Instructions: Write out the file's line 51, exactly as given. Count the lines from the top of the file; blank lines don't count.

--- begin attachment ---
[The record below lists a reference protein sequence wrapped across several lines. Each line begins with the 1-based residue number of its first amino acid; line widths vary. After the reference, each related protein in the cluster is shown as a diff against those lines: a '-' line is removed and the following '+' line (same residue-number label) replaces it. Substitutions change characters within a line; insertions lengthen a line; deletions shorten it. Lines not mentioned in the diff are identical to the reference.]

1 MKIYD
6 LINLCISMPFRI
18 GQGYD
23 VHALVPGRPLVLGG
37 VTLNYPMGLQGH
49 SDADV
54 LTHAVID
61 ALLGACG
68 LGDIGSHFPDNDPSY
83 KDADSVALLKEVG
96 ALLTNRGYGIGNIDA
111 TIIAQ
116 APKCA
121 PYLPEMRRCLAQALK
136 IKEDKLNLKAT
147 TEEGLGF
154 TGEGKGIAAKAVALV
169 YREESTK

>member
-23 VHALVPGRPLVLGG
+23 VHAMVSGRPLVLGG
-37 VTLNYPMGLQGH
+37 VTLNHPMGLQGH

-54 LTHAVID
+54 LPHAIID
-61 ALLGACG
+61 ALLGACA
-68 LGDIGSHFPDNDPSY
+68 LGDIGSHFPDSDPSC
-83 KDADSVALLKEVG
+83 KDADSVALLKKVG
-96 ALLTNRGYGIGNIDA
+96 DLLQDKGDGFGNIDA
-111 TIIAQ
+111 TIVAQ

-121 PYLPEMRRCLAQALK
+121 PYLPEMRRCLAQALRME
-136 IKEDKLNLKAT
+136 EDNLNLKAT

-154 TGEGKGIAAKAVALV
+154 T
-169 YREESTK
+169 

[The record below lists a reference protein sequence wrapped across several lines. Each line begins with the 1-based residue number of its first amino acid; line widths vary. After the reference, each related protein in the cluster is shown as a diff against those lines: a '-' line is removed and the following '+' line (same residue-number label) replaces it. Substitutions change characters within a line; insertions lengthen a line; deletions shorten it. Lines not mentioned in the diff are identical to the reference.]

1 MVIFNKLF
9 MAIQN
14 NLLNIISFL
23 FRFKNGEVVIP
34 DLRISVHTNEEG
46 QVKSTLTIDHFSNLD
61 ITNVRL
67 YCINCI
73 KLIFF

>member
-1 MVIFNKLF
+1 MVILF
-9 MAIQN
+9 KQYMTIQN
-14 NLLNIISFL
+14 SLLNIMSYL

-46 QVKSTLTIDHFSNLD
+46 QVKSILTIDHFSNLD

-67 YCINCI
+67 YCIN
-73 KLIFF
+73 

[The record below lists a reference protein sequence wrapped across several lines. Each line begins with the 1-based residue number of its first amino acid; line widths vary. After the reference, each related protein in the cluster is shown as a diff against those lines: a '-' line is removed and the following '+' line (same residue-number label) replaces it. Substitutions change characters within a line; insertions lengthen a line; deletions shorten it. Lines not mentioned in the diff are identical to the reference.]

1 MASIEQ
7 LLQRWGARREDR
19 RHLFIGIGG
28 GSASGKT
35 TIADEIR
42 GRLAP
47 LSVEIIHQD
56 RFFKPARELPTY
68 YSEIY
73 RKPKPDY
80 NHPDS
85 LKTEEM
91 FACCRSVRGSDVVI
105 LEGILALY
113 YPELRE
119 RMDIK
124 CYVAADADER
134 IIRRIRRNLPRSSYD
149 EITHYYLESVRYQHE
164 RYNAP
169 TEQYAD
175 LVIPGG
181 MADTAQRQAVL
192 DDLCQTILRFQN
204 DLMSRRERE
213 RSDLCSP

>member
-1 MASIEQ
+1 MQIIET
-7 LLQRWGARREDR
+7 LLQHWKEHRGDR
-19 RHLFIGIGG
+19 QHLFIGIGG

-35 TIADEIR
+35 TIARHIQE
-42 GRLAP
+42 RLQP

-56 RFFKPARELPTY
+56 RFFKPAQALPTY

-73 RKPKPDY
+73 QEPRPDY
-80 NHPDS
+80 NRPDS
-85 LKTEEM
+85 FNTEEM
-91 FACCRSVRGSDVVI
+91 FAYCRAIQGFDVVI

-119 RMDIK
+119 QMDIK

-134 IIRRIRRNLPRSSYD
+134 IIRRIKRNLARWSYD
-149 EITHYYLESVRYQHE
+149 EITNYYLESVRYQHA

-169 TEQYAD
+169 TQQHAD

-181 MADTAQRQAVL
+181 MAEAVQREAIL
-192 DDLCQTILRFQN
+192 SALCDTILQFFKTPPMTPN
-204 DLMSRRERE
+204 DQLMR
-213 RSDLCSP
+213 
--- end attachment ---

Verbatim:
46 QVKSTLTIDHFSNLD